Brady: 'Reform Illinois, remove cloud of corruption'


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Originally Posted Online: March 08, 2010, 8:33 pm
Last Updated: March 08, 2010, 9:59 pm
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By Stephen Elliott, selliott@qconline.com
MOLINE -- Saying it's time for Illinois to elect a governor who comes from outside the northeast corner of the state, State Sen. Bill Brady, the newly declared winner of the Republican gubernatorial primary, took a victory lap around the state Monday.

Accompanied by his wife, Nancy, and lieutenant governor candidate Jason Plummer, Mr. Brady, 48, of Bloomington, said at Quad Cities International Airport the state needs to become business friendly.

He also said the state needs an image change.

"We are putting Democrats on notice," Mr. Brady said. "We are no longer going to put up with being the joke of every late-night talk show.

"We're going to reform Illinois and remove the ethical cloud of corruption."

He referred to Gov. Pat Quinn as part of the "Quinn-Blagojevich" administration, saying Gov. Quinn, "wants to dig deeper into your pockets."

Illinois, mired in $13 billion of debt, is facing a number of problems from layoffs to lack of state payments to schools, nursing homes and hospitals. Mr. Brady said the state can't afford an increase in the state income tax or an increase in property taxes to fund school districts.

"Families and businesses around the state are struggling," Mr. Brady said. "The key is a long-term solution to bring jobs back to Illinois and focus on rebuilding Illinois.

"By bringing the jobs back, we'll have the revenue growth we need to pay down the pension debt, to rebuild roads and bridges and to reduce the property tax burden.

"In the meantime, we have to roll up our sleeves and live within our means."

Mr. Brady said he plans on touring the state and listening to what the people have to say. Monday's appearance in the Quad-Cities was part of an eight-city tour with other stops in Rockford, Quincy, Cahokia, Marion, Champaign, Peoria and Bloomington.

Asked if school districts can absorb proposed cuts in education funding, Mr. Brady said school districts, "can, and they must to some extent. We've called for a $700 million reduction in education funding."

He said school districts will have to get the job done.

As for over-burdened state pensions, he said there is only one solution.

"We have to move prospectively every new employee into an employee-owned 401K pension, combined with Social Security, funded each year by the employer and employee," he said. "The employee would have ownership of it.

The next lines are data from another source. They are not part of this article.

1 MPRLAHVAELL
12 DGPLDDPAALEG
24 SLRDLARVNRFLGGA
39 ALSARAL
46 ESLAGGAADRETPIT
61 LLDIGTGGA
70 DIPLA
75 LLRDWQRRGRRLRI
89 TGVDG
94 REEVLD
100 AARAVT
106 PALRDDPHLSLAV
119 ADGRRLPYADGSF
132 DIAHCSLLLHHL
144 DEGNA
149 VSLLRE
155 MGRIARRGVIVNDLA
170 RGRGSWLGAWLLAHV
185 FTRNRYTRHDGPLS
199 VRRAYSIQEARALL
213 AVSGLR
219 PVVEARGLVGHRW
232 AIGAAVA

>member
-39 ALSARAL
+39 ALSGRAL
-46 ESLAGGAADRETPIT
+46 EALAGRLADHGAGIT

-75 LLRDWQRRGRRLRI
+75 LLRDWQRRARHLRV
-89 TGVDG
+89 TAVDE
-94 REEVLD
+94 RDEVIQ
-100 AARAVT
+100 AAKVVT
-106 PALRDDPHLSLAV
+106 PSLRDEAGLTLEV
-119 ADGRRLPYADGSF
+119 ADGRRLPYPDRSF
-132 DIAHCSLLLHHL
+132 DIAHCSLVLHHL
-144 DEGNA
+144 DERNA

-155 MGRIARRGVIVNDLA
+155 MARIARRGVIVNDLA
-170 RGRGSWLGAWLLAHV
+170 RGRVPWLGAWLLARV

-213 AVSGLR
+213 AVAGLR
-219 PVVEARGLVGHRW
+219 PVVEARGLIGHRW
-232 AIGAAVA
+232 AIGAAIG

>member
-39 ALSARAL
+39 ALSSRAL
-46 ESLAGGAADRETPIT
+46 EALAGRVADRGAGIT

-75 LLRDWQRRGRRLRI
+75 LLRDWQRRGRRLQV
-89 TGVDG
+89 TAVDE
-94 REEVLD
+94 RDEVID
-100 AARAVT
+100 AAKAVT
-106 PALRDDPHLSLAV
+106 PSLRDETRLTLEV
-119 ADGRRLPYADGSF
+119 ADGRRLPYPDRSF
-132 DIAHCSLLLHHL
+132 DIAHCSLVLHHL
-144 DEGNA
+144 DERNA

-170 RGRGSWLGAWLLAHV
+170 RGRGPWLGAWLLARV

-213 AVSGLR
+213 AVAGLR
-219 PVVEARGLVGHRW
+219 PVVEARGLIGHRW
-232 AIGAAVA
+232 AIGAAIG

"You don't have to worry about whether the legislature is going to fund it in 30 years. On the side of $75 billion in unfunded pension liabilities, we need to refinance that debt so the legislature and the governor is forced to repay over a reasonable period of time.

"We can no longer put these obligations off to future generations. We need good government for our children and grandchildren.

"We need to reconcile this problem immediately."

A crowd of about 50 people turned out at the airport event, including U.S. Congressional candidate Bobby Schilling, Rock Island County Republican chairman Susie Carpentier and Moline Mayor Don Welvaert.




















 




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  Today is Monday, Sept. 1, the 244th day of 2014. There are 121 days left in the year.

1864 -- 150 years ago: We are informed by J.H. Hull that the reason the street sprinkler was not at work yesterday settling the dust on the streets, was because one of his horses was injured.
1889 -- 125 years ago: Bonnie McGregor, a fleet-footed stallion owned by S.W. Wheelock of this community, covered himself with glory at Lexington, Ky, when he ran a mile in 2:13 1/2. The horse's value was estimated as at least $50,000.
1914 -- 100 years ago: Troops are pouring into Paris to prepare for defense of the city. The German army is reported to be only 60 miles from the capital of France.
1939 -- 75 years ago: The German army has invaded Poland in undeclared warfare. Poland has appealed to Great Britain and France for aid.
1964 -- 50 years ago: Publication of a plant newspaper, the Farmall Works News, has been launched at the Rock Island IHC factory and replaces a managerial newsletter.
1989 -- 25 years ago: Officials predict Monday's Rock Island Labor Parade will be the biggest and best ever. Last minute work continues on floats and costumes for the parade, which steps off a 9:30 a.m.




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